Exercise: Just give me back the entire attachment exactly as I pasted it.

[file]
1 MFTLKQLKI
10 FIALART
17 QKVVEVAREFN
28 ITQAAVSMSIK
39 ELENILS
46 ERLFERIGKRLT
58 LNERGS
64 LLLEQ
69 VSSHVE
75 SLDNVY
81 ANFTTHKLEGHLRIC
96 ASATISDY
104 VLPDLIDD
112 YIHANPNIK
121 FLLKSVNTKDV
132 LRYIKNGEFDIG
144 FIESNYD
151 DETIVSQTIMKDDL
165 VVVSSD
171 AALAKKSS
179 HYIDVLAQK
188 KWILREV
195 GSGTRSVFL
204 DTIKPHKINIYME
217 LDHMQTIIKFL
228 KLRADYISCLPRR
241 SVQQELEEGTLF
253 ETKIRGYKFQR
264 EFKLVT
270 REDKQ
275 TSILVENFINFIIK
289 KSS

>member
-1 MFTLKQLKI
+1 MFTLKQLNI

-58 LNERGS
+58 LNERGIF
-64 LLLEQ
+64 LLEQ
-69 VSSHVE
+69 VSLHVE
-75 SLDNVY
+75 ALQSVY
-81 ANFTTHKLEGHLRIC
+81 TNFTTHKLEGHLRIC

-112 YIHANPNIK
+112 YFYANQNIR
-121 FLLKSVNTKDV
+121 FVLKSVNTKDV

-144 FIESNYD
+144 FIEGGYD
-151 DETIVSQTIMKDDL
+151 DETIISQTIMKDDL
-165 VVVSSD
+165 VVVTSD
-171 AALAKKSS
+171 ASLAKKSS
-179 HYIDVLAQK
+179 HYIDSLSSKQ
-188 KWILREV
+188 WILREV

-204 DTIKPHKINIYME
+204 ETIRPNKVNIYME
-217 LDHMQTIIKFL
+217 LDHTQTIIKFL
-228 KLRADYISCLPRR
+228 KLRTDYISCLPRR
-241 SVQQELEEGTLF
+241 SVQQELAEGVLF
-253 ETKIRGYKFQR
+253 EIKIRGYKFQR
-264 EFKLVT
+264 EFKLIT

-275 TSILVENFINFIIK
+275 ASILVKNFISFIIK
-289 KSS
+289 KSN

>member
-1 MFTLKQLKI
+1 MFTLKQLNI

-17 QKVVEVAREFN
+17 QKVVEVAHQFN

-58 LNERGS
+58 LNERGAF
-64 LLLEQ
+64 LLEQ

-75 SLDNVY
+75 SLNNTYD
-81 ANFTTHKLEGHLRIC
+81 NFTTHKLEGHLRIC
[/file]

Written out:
1 MFTLKQLKI
10 FIALART
17 QKVVEVAREFN
28 ITQAAVSMSIK
39 ELENILS
46 ERLFERIGKRLT
58 LNERGS
64 LLLEQ
69 VSSHVE
75 SLDNVY
81 ANFTTHKLEGHLRIC
96 ASATISDY
104 VLPDLIDD
112 YIHANPNIK
121 FLLKSVNTKDV
132 LRYIKNGEFDIG
144 FIESNYD
151 DETIVSQTIMKDDL
165 VVVSSD
171 AALAKKSS
179 HYIDVLAQK
188 KWILREV
195 GSGTRSVFL
204 DTIKPHKINIYME
217 LDHMQTIIKFL
228 KLRADYISCLPRR
241 SVQQELEEGTLF
253 ETKIRGYKFQR
264 EFKLVT
270 REDKQ
275 TSILVENFINFIIK
289 KSS

>member
-1 MFTLKQLKI
+1 MFTLKQLNI

-58 LNERGS
+58 LNERGIF
-64 LLLEQ
+64 LLEQ
-69 VSSHVE
+69 VSLHVE
-75 SLDNVY
+75 ALQSVY
-81 ANFTTHKLEGHLRIC
+81 TNFTTHKLEGHLRIC

-112 YIHANPNIK
+112 YFYANQNIR
-121 FLLKSVNTKDV
+121 FVLKSVNTKDV

-144 FIESNYD
+144 FIEGGYD
-151 DETIVSQTIMKDDL
+151 DETIISQTIMKDDL
-165 VVVSSD
+165 VVVTSD
-171 AALAKKSS
+171 ASLAKKSS
-179 HYIDVLAQK
+179 HYIDSLSSKQ
-188 KWILREV
+188 WILREV

-204 DTIKPHKINIYME
+204 ETIRPNKVNIYME
-217 LDHMQTIIKFL
+217 LDHTQTIIKFL
-228 KLRADYISCLPRR
+228 KLRTDYISCLPRR
-241 SVQQELEEGTLF
+241 SVQQELAEGVLF
-253 ETKIRGYKFQR
+253 EIKIRGYKFQR
-264 EFKLVT
+264 EFKLIT

-275 TSILVENFINFIIK
+275 ASILVKNFISFIIK
-289 KSS
+289 KSN

>member
-1 MFTLKQLKI
+1 MFTLKQLNI

-17 QKVVEVAREFN
+17 QKVVEVAHQFN

-58 LNERGS
+58 LNERGAF
-64 LLLEQ
+64 LLEQ

-75 SLDNVY
+75 SLNNTYD
-81 ANFTTHKLEGHLRIC
+81 NFTTHKLEGHLRIC